The majority of payment-in-kind (PIK) noteholders in troubled US fishing company American Seafoods Group has agreed a restructuring agreement with an unnamed investor, according to a note from ratings agency Standard amp; Poor’s (Samp;P).
According to the Samp;P analysts, American Seafoods has announced the majority of the holders of its unrated holding companys PIK notes entered into a entered into a recapitalization agreement (CRA) with a potential investor on May 28, 2015.
The potential investor is unnamed. Both private equity Bregal Partners and Kjell Inge Rokke, the chairman of Norwegian conglomerate Aker and the founder of what is now American Seafoods, have been linked to the restructuring process by Undercurrent News sources.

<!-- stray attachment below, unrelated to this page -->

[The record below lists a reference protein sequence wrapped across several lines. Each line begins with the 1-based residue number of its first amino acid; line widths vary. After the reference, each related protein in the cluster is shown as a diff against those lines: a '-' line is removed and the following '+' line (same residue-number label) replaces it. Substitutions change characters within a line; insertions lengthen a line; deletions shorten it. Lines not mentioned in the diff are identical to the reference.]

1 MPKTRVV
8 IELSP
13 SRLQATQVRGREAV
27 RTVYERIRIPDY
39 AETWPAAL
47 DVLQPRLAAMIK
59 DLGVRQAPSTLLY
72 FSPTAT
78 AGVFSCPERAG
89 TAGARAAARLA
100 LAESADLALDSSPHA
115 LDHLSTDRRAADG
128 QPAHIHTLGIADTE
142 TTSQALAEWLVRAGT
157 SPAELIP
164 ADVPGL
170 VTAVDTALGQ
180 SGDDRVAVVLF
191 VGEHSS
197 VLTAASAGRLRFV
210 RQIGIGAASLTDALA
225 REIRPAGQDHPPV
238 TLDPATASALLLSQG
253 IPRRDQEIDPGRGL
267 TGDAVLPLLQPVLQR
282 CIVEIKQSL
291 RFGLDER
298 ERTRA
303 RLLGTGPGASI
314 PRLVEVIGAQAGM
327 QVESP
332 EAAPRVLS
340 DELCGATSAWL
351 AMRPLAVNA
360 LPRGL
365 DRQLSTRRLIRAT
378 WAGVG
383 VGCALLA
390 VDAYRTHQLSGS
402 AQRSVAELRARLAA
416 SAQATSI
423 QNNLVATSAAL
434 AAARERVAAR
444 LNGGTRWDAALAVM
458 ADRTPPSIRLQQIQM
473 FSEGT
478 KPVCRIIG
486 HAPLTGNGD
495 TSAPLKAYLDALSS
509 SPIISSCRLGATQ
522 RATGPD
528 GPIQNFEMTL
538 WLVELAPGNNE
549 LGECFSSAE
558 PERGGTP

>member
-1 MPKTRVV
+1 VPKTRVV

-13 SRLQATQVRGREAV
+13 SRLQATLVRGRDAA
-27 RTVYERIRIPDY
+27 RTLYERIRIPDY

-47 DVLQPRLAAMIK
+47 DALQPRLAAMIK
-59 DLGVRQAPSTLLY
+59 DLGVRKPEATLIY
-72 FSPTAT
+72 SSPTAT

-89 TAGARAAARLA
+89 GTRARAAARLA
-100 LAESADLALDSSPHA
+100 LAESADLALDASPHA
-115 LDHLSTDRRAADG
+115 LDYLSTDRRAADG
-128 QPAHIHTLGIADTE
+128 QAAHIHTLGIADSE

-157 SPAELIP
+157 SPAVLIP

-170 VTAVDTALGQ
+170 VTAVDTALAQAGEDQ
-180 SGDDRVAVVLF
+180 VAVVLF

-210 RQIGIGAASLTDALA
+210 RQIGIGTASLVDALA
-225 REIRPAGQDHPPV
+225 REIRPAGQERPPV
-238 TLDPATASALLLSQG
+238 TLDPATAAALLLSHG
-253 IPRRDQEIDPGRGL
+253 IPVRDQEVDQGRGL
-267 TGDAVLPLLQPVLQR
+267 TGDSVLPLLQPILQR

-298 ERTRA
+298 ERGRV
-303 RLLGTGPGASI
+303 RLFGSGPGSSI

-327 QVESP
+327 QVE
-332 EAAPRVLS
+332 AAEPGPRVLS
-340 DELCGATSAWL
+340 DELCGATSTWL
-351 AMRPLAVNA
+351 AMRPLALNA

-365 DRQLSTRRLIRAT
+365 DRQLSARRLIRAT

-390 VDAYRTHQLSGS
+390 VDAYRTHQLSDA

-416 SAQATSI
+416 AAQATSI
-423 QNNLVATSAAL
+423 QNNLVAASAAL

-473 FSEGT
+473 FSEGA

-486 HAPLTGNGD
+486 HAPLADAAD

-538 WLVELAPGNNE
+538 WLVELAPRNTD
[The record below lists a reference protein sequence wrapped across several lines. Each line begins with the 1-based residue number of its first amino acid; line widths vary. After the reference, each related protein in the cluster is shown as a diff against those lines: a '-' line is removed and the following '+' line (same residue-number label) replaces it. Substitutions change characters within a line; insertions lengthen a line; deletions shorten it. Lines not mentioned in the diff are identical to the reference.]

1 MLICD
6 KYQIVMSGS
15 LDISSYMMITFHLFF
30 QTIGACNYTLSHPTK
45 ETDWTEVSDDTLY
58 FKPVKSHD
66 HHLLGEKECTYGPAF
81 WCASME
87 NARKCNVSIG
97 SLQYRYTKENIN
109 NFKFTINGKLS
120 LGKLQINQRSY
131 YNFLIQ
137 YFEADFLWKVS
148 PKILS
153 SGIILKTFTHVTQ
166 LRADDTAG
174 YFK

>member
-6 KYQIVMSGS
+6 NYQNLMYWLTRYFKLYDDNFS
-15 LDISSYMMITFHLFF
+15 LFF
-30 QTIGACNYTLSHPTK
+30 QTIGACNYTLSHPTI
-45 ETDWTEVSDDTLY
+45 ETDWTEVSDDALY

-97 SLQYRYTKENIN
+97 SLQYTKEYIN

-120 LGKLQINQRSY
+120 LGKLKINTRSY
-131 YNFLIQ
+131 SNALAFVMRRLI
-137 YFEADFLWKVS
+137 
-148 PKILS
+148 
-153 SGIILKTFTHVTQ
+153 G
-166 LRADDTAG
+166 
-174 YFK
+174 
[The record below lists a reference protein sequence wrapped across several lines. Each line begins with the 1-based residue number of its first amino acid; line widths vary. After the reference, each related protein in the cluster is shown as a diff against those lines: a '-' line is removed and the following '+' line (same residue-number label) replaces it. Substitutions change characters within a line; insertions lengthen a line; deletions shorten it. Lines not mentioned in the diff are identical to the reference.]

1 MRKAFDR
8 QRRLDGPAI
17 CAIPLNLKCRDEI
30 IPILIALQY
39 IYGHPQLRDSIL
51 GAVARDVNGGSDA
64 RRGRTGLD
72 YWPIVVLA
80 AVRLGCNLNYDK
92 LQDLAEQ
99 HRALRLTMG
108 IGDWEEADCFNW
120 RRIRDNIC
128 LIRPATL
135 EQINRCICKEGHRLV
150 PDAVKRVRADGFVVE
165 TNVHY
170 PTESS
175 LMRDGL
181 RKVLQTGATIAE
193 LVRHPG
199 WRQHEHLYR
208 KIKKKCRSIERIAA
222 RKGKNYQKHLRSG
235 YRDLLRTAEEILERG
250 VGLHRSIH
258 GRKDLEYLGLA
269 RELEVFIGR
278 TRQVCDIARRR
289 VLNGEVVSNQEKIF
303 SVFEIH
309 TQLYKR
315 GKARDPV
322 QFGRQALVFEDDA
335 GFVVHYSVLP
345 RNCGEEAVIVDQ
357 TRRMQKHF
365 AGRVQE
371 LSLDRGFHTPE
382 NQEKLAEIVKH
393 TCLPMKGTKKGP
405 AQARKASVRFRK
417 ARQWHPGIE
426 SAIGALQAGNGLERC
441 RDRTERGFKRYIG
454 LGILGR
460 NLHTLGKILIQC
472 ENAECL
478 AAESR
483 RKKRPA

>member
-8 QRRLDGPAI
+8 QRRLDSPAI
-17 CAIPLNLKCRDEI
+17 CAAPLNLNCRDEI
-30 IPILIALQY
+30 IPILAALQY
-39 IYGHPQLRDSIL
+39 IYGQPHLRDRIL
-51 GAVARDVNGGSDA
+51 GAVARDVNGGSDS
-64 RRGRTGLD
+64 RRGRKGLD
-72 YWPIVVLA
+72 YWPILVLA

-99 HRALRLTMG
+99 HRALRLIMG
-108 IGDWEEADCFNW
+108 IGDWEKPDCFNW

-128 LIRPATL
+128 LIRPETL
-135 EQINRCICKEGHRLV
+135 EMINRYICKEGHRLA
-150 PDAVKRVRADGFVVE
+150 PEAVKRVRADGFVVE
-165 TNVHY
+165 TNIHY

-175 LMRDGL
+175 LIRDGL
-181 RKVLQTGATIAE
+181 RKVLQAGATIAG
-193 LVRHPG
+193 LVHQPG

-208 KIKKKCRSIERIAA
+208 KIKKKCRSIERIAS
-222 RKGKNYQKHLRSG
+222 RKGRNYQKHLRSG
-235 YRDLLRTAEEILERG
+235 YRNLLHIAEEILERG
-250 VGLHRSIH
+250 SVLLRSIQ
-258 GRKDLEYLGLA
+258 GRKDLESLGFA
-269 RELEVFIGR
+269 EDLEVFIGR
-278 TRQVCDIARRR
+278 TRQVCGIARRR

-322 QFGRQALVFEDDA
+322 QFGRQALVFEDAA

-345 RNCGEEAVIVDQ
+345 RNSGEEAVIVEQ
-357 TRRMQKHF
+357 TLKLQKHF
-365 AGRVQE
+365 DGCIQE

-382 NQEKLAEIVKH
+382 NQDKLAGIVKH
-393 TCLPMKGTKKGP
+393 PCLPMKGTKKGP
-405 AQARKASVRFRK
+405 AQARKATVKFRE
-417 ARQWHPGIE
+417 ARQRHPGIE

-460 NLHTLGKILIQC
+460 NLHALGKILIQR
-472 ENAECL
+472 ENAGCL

American Seafoods highly leveraged capital structure, with debts of over $900 million, includes over $125m of 15% PIK notes, which continue to accrue interest and represents a growing liability on the companys balance sheet, wrote Samp;P in a note from January.
Ron Rogness, vice president of corporate relations with American Seafoods, declined to comment to Undercurrent on the identity of the investor. Bernt Bodal, the CEO of American Seafoods, did not return a request for comment.
Last week, Hallvard Muri, a key Rokke lieutenant, declined to comment to Undercurrent on a possible link between his stepping down as CEO of Aker BioMarine and American Seafoods. When Rokke ran American Seafoods, Muri was the Seattle-based companys chief financial officer and later general manager from 1995-2002 and industry sources feel he could return.